TK health insurance decided I'm a full time freelancer and took all my money!

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I filled out the health insurance income form saying that I work 40 hours a week last year freelancing. I probably shouldn't have said that because now TK has decided that since I'm working more than 20 hours a week, I should be making 2100EUR/month for every month in last year (I wasn't) and now wants to take 95% of my money from my bank account!

 

I will never survive like this! Plus for the next two months (I handed in my cancellation) they will still charge me 400EUR per month! This is on an income of 1000, what can I do?

 

If I say that I didn't actually work 40 hours a week, will they still accept it? How can I negotiate with them?

 

 

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Please read this post and check whether you fulfil the conditions listed in there:

If you don't fulfil all these conditions, they are unfortunately in their right:

 

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And to add on to Pandas responses:

 

If they are right, you could find some private insurance.  I had this situation years ago, and managed to get a barebones private insurance for 250 a month.  However, it sucks because the deductible was so high that i never crossed it, so i was paying the insurance AND out of pocket.   This was years ago though, things may have changed.

 

 

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8 hours ago, ritchan said:

I filled out the health insurance income form saying that I work 40 hours a week last year freelancing. I probably shouldn't have said that because now TK has decided that since I'm working more than 20 hours a week, I should be making 2100EUR/month for every month in last year (I wasn't) and now wants to take 95% of my money from my bank account!

 

I will never survive like this! Plus for the next two months (I handed in my cancellation) they will still charge me 400EUR per month! This is on an income of 1000, what can I do?

 

They don't actually care if you make less than 2100 because there is a minimum amount for a self employed person.  Read through Panda's post about all the conditions you would have to fulfill to fit through the loophole to get it lowered, if not, you'll have to think of something else.

 

Canceling it doesn't mean you get out of paying unless you replace it with another approved insurance.  Like Joanie said, some self employed have resorted to getting private insurance with a very high deductible meaning that the insurance is less expensive but if you need something, you are paying out of pocket up to a pretty high amount until the insurance kicks in.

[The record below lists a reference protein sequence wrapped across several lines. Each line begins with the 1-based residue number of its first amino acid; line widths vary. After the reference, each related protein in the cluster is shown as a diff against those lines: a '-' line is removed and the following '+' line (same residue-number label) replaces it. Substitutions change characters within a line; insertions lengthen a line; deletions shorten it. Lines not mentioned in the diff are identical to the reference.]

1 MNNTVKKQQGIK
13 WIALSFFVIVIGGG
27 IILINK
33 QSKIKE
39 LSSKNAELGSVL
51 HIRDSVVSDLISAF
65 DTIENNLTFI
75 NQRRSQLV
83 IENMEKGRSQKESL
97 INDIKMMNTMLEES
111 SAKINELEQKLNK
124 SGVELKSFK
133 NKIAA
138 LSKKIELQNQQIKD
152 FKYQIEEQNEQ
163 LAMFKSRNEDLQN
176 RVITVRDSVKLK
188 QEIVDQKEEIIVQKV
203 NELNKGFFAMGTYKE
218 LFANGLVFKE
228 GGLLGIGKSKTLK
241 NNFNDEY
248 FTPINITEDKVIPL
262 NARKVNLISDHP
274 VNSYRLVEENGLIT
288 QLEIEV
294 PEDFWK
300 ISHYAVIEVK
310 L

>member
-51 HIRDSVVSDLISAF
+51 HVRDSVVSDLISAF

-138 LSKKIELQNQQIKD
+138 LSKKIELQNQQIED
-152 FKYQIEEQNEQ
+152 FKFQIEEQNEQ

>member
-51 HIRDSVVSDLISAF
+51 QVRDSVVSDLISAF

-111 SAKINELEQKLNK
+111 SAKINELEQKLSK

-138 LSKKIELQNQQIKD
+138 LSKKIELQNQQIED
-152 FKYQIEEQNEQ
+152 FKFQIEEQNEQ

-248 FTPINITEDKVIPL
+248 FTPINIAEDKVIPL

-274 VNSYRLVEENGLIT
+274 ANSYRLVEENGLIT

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13 hours ago, ritchan said:

This is on an income of 1000, what can I do?

 

 

Just to ad on: You need to rethink your whole situation. An income (turnaround? profit?) of only 1000 is not enough – either you need to earn more with freelancing or you need to look for a job as an employee.

 

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And think once again: private insurance is a one way road. You will never be able to be accepted to public again (there are many exceptions and loopholes, but they can be closed at any time by politicians). Private will charge you more and more as you get older, in the end you will end up paying way more than public.

 

Think twice about it, and maybe find more customers instead. Or take a Nebenjob to supplement your income. 

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14 hours ago, ritchan said:

I filled out the health insurance income form saying that I work 40 hours a week last year freelancing. I probably shouldn't have said that because now TK has decided that since I'm working more than 20 hours a week, I should be making 2100EUR/month for every month in last year (I wasn't) and now wants to take 95% of my money from my bank account!

 

I will never survive like this! Plus for the next two months (I handed in my cancellation) they will still charge me 400EUR per month! This is on an income of 1000, what can I do?

 

If I say that I didn't actually work 40 hours a week, will they still accept it? How can I negotiate with them?

 

 

As Leon points out, you cannot cancel till you prove you have a replacement health insurance replacement. But which one? Another public one wouldn't help you financially.